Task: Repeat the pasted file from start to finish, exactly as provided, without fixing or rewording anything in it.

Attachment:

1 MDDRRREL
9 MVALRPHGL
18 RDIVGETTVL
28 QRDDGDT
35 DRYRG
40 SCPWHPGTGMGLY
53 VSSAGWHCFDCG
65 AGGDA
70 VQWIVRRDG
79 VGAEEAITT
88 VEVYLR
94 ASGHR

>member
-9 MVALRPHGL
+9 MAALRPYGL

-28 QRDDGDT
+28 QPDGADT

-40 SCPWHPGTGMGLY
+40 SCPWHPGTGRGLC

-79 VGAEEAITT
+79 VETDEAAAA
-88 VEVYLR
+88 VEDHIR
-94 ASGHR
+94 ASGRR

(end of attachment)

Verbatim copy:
1 MDDRRREL
9 MVALRPHGL
18 RDIVGETTVL
28 QRDDGDT
35 DRYRG
40 SCPWHPGTGMGLY
53 VSSAGWHCFDCG
65 AGGDA
70 VQWIVRRDG
79 VGAEEAITT
88 VEVYLR
94 ASGHR

>member
-9 MVALRPHGL
+9 MAALRPYGL

-28 QRDDGDT
+28 QPDGADT

-40 SCPWHPGTGMGLY
+40 SCPWHPGTGRGLC

-79 VGAEEAITT
+79 VETDEAAAA
-88 VEVYLR
+88 VEDHIR
-94 ASGHR
+94 ASGRR